Animal legs for x2? What multiplication can you find in Star Wars, Harry Potter, or Minecraft?

Larger pictures of models are here.

Iconic multiplication is easy to recognize, such as 8×8 for chessboard or 2×5 for fingers on hands. The backgammon board always stands for 4×6 and can’t have another combination of circles.

Sources: Count on Monsters and Math Less Traveled.

Posted in Grow

This site uses Akismet to reduce spam. Learn how your comment data is processed.

Activities, courses, books, and games by and for the Natural Math community.

- Calm Math Playlist: Learn to lead online groups March 29, 2020
- Ying is here; Five Fabulous Activities is next – some math for every age! Newsletter February 2020 February 26, 2020
- Ying is 72% funded; try magic square activities – Newsletter August 13 August 13, 2019
- Ying and the Magic Turtle math story book: newsletter July 25 July 26, 2019
- Kids Build Together – Math Readiness in Early Childhood March 25, 2019

Hi Maria,

I am a homeschool mom of 4 who happened to study math in college, then, when we started looking for books to use for homeschool, about 14 years ago, started studying math,again, as I was teaching my children, using I think what they call “Living books”- books about math, written by mathematicians and/or math professors, among many other books that were more traditional math books. I also used my own knowledge to help them along with their math studies.

So, I am delighted to find that you have listed 2 math professors, Richard Evan Schwartz and Brent Yorgey who both seem very good at connecting elementary arithmetic with higher mathematics in such a delightful way.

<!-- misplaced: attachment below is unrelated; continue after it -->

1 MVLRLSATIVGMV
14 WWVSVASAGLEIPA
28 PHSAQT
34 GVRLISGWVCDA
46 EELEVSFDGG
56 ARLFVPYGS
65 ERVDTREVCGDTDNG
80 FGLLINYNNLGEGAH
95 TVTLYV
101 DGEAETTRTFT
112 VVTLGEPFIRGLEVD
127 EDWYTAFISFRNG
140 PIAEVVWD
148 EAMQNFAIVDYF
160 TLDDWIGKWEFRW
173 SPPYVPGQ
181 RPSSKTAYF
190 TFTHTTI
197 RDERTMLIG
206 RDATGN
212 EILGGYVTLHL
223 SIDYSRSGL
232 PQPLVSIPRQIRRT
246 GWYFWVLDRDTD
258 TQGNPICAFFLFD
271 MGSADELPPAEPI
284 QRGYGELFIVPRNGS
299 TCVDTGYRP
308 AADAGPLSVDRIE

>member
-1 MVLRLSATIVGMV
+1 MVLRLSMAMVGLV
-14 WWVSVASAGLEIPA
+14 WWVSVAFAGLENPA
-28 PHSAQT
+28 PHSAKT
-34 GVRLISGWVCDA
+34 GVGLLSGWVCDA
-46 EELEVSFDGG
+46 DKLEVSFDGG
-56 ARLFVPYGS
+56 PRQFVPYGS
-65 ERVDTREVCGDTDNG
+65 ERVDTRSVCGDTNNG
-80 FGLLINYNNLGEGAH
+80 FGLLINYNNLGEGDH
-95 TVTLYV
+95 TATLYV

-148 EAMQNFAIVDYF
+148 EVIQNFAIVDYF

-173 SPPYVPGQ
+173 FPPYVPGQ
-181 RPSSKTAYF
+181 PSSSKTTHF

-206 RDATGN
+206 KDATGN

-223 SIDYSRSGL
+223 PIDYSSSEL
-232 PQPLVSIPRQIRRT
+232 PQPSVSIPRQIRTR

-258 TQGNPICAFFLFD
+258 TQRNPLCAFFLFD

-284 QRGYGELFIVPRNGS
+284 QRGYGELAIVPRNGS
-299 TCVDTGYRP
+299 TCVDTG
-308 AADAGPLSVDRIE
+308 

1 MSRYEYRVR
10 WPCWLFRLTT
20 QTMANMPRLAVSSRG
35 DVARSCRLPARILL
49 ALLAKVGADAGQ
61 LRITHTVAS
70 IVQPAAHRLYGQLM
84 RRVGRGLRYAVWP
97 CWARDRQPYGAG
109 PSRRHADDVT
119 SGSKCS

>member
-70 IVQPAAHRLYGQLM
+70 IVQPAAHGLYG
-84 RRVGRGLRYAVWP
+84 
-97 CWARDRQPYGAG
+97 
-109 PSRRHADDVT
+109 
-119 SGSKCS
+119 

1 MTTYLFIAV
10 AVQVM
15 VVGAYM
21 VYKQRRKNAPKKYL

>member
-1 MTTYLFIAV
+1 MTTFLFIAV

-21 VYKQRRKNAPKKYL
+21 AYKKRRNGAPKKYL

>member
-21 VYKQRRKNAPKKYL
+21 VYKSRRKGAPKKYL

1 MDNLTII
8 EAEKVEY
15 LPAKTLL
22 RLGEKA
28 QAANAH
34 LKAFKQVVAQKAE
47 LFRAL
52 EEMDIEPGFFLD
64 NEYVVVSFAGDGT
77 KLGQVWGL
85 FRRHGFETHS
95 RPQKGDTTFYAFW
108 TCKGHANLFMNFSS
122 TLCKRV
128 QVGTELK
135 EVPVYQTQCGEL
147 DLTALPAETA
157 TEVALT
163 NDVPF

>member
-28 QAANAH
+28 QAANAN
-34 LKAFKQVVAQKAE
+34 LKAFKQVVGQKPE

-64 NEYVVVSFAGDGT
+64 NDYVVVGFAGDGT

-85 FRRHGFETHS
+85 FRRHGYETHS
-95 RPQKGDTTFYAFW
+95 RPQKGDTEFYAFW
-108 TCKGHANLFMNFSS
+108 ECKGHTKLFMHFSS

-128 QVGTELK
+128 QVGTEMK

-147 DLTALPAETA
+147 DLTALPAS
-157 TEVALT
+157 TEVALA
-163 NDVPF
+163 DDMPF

I am going to start following your blog and “The Road Less Traveled” blog by Professor Yorgey. I am also checking out Richard Schwartz’s book from the library.

Awhile back, I saw the “Count On Monsters” poster in a book by Joy Hakim titled “The Story of Science: Aristotle Leads the Way”, in regards to the prime numbers.

I am so happy to see you connecting multiplication with prime numbers, factors and some other topics that seem to be ignored by elementary math curriculum, or categorized as “enrichment or gifted math”.

Thank you for the links to the factorization diagram posters.

Kim,

Thank you for your kind words, and sharing your journey! Living Math might be the book collection you are thinking about – if so, I am a fan as well.

Do you have other favorites about multiplication? Or other math adventures to share? I love to hear what people are doing at home.

Theoni Pappas books, “The Adventures of Penrose the Mathematical Cat” series is one of our favorites.

Also, we like Harold R. Jacobs textbooks.

I first saw both of these authors on the Family Unschooling Network webpage.

Thank you! Our book on multiplication is coming out (hopefully) this year, so I may assemble a list of recommendations “if you like this, there’s more out there”.

If you do a math making project, drop me a line please – maybe we can feature it here on the blog?